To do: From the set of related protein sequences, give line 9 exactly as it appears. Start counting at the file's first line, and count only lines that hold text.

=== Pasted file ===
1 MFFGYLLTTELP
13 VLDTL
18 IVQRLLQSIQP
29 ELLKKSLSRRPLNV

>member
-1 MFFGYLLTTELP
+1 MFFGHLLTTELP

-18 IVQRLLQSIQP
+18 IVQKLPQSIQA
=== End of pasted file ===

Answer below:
+18 IVQKLPQSIQA